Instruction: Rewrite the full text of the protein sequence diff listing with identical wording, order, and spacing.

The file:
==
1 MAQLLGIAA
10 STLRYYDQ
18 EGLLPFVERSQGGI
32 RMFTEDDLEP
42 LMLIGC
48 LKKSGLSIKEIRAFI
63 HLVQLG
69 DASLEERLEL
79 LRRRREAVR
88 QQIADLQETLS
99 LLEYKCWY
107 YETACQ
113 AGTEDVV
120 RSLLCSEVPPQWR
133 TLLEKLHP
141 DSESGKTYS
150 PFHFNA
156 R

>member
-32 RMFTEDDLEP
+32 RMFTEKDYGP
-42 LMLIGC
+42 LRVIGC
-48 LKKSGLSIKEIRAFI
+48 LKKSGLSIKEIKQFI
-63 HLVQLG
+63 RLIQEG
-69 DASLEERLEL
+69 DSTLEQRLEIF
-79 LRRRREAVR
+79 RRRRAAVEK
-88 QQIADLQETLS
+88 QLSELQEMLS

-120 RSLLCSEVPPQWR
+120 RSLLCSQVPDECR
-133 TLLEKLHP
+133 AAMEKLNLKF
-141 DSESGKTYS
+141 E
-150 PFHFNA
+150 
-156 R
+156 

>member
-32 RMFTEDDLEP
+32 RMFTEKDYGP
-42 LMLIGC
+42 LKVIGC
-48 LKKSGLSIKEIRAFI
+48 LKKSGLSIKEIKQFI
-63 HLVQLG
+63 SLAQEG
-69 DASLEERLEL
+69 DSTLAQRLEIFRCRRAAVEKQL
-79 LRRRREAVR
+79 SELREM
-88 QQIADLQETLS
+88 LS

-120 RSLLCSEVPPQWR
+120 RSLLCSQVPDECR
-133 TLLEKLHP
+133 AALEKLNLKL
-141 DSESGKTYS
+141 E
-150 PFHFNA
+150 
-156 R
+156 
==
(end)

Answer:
1 MAQLLGIAA
10 STLRYYDQ
18 EGLLPFVERSQGGI
32 RMFTEDDLEP
42 LMLIGC
48 LKKSGLSIKEIRAFI
63 HLVQLG
69 DASLEERLEL
79 LRRRREAVR
88 QQIADLQETLS
99 LLEYKCWY
107 YETACQ
113 AGTEDVV
120 RSLLCSEVPPQWR
133 TLLEKLHP
141 DSESGKTYS
150 PFHFNA
156 R

>member
-32 RMFTEDDLEP
+32 RMFTEKDYGP
-42 LMLIGC
+42 LRVIGC
-48 LKKSGLSIKEIRAFI
+48 LKKSGLSIKEIKQFI
-63 HLVQLG
+63 RLIQEG
-69 DASLEERLEL
+69 DSTLEQRLEIF
-79 LRRRREAVR
+79 RRRRAAVEK
-88 QQIADLQETLS
+88 QLSELQEMLS

-120 RSLLCSEVPPQWR
+120 RSLLCSQVPDECR
-133 TLLEKLHP
+133 AAMEKLNLKF
-141 DSESGKTYS
+141 E
-150 PFHFNA
+150 
-156 R
+156 

>member
-32 RMFTEDDLEP
+32 RMFTEKDYGP
-42 LMLIGC
+42 LKVIGC
-48 LKKSGLSIKEIRAFI
+48 LKKSGLSIKEIKQFI
-63 HLVQLG
+63 SLAQEG
-69 DASLEERLEL
+69 DSTLAQRLEIFRCRRAAVEKQL
-79 LRRRREAVR
+79 SELREM
-88 QQIADLQETLS
+88 LS

-120 RSLLCSEVPPQWR
+120 RSLLCSQVPDECR
-133 TLLEKLHP
+133 AALEKLNLKL
-141 DSESGKTYS
+141 E
-150 PFHFNA
+150 
-156 R
+156 